The first cry of a baby is in a sense, “why! Why do I have to leave this comfortable place where all my needs are met!” It is only the beginning of such days. To live life – either with or without faith – we ultimately will ask “why” on more than one day. Just look at Rob's (our bass player) post on Facebook: "Note to self when you're super-tired: Putting ice cream in the pantry just doesn't work."

There is a word for the problem of evil and suffering and God – it is called theodicy. There are those who wrestle with this issue and those who dismiss it altogether. For some, it becomes the reason they leave faith behind and for others, it propels them to walk closer and more deeply with God than ever before.

I can tell you that more than one book of the Bible wrestles with the issue of theodicy. Read the book of Ruth, and you will find suffering face to face. Read Ecclesiastes and again, the theodicy will be faced. If pastors back away from addressing the reality of suffering it isn't because we lack material. The Bible deals head on with evil and suffering – sometimes more pointedly than we'd like.

Will faith protect me from evil? If I do right will I also do well? Is there a cause and effect between faith and success in our world?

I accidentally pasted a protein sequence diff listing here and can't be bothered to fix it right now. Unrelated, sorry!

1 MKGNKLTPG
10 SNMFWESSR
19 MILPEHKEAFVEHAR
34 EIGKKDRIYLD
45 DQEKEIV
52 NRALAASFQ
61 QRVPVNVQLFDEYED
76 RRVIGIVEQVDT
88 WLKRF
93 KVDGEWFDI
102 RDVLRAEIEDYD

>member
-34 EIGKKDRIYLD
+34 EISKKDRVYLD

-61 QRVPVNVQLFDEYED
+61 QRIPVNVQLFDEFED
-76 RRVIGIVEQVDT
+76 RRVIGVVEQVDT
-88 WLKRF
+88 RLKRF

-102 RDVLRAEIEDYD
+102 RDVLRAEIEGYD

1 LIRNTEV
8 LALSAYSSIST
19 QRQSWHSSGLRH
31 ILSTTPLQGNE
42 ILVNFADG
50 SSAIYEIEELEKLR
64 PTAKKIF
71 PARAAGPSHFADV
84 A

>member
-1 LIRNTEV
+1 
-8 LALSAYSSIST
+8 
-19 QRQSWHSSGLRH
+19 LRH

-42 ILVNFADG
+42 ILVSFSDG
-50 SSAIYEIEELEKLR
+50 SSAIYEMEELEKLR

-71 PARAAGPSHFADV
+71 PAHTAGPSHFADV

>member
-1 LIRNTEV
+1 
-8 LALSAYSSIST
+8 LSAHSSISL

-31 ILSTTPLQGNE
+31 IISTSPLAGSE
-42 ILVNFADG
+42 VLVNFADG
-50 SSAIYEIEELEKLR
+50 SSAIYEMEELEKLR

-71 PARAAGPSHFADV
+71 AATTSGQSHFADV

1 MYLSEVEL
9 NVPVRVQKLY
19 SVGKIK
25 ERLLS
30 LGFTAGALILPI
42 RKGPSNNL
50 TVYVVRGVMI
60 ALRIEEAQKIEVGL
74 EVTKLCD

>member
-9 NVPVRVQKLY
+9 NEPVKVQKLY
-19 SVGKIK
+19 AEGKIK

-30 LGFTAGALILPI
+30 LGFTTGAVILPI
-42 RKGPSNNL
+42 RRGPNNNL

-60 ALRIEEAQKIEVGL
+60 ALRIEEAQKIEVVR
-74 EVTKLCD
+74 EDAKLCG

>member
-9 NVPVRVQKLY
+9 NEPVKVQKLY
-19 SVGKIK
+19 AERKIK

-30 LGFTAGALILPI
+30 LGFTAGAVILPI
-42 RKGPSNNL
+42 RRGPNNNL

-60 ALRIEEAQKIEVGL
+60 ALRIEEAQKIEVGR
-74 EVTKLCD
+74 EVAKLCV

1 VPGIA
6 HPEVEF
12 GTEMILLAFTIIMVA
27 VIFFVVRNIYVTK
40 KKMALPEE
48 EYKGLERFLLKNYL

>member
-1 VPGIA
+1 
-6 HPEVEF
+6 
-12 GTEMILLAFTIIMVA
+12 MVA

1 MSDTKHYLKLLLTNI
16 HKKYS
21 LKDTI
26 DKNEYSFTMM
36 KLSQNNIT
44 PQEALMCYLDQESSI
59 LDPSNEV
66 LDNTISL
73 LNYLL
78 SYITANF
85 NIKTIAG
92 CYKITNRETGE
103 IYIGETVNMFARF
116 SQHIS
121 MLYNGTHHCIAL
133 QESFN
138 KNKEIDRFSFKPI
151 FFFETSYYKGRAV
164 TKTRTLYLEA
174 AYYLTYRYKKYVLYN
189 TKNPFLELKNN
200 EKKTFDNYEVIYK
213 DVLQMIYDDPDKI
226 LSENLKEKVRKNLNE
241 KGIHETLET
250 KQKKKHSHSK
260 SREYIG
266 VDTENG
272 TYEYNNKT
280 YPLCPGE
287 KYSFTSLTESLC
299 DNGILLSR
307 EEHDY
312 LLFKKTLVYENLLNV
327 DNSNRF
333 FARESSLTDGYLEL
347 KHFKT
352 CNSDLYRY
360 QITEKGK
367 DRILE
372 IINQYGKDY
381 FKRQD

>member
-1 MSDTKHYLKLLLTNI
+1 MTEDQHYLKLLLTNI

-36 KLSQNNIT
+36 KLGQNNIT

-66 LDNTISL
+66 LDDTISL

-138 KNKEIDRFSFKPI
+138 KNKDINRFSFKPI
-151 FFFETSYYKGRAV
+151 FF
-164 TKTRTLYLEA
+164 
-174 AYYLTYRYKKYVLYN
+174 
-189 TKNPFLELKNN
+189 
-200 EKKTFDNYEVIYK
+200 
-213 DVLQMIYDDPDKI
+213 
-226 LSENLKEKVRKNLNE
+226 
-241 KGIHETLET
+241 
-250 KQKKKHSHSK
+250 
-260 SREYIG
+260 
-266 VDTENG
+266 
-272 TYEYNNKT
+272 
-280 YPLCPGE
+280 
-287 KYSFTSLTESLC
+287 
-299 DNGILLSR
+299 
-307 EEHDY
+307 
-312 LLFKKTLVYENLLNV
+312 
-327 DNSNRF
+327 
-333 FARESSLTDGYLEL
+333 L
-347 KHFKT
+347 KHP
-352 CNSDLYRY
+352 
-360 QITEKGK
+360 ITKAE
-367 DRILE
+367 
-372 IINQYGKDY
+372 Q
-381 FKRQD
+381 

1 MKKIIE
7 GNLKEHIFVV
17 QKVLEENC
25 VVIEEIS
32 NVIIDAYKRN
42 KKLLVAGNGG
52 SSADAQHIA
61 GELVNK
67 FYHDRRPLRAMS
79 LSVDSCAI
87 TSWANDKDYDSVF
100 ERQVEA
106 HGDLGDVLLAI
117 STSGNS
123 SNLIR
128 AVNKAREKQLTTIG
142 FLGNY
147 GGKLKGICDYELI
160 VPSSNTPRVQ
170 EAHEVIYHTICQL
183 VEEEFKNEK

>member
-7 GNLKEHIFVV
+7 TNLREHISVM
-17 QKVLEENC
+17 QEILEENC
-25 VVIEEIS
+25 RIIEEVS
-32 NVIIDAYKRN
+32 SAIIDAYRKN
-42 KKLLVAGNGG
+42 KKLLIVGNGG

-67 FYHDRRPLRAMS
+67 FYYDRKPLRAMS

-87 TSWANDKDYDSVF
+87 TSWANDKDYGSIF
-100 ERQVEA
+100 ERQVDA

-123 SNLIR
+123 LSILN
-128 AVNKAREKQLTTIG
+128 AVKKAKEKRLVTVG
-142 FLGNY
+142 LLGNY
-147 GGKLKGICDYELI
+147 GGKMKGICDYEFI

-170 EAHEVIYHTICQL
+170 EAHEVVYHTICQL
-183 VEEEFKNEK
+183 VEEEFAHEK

Enter Job. A man from the Land of Uz – a place unknown even to the Israelites. Job. Is the name an invocation of God or a name meaning the “persecuted one?” Was he real or a story? What we know is once, long ago in a land far away lived Job.

BLAMELESS – UPRIGHT – FEARED GOD – LOVED HIS FAMILY. What could be wrong? Seven sons and three daughters both represented numbers that meant “Perfection”. His animals too, represented complete numbers. All the important holidays were times to party!! By all accounts in faith, family and finance – he was successful.

VERSE 5 (sanctifying the children). Pastor Mark Westmoreland asks - “Is that fear – is it faithfulness? Is it a little of both?” Can we protect ourselves in ritual and doing good from evil? For a long time it has been thought so. I have yet to see evidence as of yet that this belief has disappeared. In fact, the writer of Job takes us to a seen before God's throne where this interesting conversation takes place...